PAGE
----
The Best Takeaways from the SFCM Masterclass by Canadian Brass
The Opus 3 artists share their advice for young musicians on pushing boundaries, finding flow, and most importantly, letting go.
By Alex Heigl
SFCM hosted the world-famous Canadian Brass for a February residency that that featured a masterclass and a side-by-side performance with some of the Conservatory's brass students February 23. The group is represented by Opus 3 Artists, the management company acquired by SFCM in 2020.
The Canadian Brass consists of Chuck Daellenbach (tuba), Caleb Hudson and Fabio Brum (trumpets), Jeff Nelsen (horn) and SFCM alumnus Achilles Liarmakopoulos (trombone). Here are their top takeaways for musicians:
On an ensemble's sound:
“I can listen to music in two different mindsets. One is 'Wow, they’re executing this piece so efficiently on the instrument' and then there are other players that I listen to and I forget I’m listening to trumpet or brass in general. I think that’s your goal as a brass quintet: for the audience to forget that they’re listening to five individual players.”
On working together:
“It sounds like your priorities as players are to make sure that you’re nailing your parts instead of to come together to create something that’s greater than any individual in the group.”
On pushing boundaries:
“The greatest advice I ever got from a pianist was when she got angry and said 'be hard to follow.' Push each other around and as soon as that happens your colleagues will move with you.”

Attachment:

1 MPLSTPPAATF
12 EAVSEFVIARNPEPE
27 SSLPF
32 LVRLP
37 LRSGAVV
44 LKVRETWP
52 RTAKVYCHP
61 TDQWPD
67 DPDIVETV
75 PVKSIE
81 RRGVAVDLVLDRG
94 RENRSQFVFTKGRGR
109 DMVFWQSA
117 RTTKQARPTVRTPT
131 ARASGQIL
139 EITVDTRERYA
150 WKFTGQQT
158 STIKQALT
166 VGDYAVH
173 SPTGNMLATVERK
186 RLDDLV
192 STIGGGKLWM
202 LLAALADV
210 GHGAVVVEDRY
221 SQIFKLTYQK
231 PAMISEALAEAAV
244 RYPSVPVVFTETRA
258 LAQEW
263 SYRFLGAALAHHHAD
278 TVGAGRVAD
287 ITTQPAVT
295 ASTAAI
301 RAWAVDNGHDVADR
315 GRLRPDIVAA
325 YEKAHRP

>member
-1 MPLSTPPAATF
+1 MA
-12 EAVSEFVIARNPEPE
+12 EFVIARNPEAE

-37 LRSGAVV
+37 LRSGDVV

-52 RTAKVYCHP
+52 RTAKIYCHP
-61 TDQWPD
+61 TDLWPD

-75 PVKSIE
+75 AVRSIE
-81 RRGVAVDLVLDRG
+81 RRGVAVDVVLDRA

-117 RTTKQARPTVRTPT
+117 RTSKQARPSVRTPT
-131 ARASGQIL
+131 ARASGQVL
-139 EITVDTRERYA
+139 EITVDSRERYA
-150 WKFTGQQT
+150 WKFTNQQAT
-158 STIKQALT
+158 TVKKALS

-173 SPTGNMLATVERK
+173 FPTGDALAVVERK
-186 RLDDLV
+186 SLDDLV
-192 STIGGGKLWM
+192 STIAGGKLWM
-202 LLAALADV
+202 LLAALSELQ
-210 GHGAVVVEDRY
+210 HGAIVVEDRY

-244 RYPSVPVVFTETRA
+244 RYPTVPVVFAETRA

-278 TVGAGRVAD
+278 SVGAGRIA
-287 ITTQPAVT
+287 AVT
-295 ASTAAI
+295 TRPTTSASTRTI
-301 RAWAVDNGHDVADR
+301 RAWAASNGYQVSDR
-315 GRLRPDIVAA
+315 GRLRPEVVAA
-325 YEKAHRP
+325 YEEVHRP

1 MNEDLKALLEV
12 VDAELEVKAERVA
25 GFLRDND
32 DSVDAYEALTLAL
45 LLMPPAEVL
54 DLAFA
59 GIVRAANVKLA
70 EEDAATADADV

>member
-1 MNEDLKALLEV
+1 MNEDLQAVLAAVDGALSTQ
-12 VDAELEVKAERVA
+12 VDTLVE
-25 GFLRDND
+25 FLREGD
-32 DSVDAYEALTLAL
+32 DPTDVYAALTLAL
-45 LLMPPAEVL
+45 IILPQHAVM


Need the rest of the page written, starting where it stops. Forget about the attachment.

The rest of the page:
On finding your flow:
“You are fantastic players, but your priorities were being together and being in time instead of conveying a character. Being together becomes a byproduct of having great flow and great group chemistry. Don’t let the desire to be together compromise your group flow.”
On letting go:
“Right now it sounds very polished and beautiful, but the tempos didn’t really fluctuate. This has to be full-on intense. Way out of your comfort zone. I see eight musicians, in their comfort zones, very controlled. You have to let go of the control.”
Stepping outside your comfort zone:
“There’s a graphic I love that has these three circles. The first song is comfort zone. Get out of your comfort zone and you have a learning zone. And then outside of that is your panic zone. We forget when we’re uncomfortable, we skip the learning and go straight for panic.”
Learn more about studying brass at SFCM.